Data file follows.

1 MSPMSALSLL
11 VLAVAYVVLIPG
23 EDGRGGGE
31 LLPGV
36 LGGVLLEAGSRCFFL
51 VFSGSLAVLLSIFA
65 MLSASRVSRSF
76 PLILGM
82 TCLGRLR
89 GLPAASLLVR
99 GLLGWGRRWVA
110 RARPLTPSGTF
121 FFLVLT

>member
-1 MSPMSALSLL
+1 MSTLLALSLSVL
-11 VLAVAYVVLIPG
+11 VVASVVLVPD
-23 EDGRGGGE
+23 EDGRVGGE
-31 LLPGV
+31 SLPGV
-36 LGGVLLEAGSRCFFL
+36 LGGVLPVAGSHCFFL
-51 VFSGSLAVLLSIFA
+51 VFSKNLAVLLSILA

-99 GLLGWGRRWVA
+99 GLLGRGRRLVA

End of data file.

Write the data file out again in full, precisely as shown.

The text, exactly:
1 MSPMSALSLL
11 VLAVAYVVLIPG
23 EDGRGGGE
31 LLPGV
36 LGGVLLEAGSRCFFL
51 VFSGSLAVLLSIFA
65 MLSASRVSRSF
76 PLILGM
82 TCLGRLR
89 GLPAASLLVR
99 GLLGWGRRWVA
110 RARPLTPSGTF
121 FFLVLT

>member
-1 MSPMSALSLL
+1 MSTLLALSLSVL
-11 VLAVAYVVLIPG
+11 VVASVVLVPD
-23 EDGRGGGE
+23 EDGRVGGE
-31 LLPGV
+31 SLPGV
-36 LGGVLLEAGSRCFFL
+36 LGGVLPVAGSHCFFL
-51 VFSGSLAVLLSIFA
+51 VFSKNLAVLLSILA

-99 GLLGWGRRWVA
+99 GLLGRGRRLVA